Global Competition Seen Holding Down Prices
November 25, 1996
Credit global competition with keeping price inflation in check. Domestic producers are concentrating on cost reduction to compete with foreign companies, according to economist Ronald Talley of WEFA Group Inc.
- In an international comparison of hourly compensation in manufacturing, the U.S. went from the top of the list in manufacturing costs in 1985, at $13 an hour, to number four last year at $17, according to Bureau of Labor Statistics data.
- It's now behind Germany's $32 an hour, Japan's $24 and France's $19.
But since 1985, wages in China have grown to 25 cents from 16 cents; while in India's labor costs fell to 25 cents from 35 cents; Thailand's to 46 cents from 49 cents; and Mexico's to $1.51 from $1.59.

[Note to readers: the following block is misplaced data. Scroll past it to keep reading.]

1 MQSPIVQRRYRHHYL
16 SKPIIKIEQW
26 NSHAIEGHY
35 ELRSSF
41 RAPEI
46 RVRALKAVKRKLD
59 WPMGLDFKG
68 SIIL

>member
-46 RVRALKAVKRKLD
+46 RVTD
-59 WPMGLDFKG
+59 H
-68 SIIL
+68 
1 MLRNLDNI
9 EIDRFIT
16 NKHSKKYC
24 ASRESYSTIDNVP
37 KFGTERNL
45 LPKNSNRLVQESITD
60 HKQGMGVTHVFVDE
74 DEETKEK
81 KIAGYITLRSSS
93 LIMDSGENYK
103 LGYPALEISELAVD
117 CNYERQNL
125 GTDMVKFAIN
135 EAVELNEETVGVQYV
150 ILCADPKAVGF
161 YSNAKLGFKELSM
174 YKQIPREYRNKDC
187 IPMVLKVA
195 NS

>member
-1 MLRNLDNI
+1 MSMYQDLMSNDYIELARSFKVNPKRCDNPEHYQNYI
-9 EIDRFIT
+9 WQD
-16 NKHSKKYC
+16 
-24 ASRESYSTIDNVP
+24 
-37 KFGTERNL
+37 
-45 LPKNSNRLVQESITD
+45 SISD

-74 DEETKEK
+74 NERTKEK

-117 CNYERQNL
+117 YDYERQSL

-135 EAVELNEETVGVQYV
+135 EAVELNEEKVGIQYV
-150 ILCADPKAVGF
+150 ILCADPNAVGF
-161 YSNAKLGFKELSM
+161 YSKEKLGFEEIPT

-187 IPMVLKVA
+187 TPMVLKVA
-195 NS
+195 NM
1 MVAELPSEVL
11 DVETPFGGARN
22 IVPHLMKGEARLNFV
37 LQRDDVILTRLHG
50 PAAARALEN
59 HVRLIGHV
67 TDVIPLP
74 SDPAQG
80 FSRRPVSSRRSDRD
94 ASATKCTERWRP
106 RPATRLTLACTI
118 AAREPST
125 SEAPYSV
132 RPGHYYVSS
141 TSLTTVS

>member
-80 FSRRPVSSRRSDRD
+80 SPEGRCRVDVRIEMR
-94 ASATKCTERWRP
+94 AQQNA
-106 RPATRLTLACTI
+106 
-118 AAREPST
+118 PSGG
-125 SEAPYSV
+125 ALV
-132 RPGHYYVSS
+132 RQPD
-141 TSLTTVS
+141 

Economists see a number of other factors at work to control productions costs and consumer prices, including inventory reductions, weaker consumer markets, companies willing to accept lower margins and a labor sector more concerned with holding on to jobs than achieving higher wages.
Source: Claire Mencke, "Businesses Want to Raise Prices, But Competition Won't Let Them," Investor's Business Daily, November 25, 1996.
Browse more articles on International Issues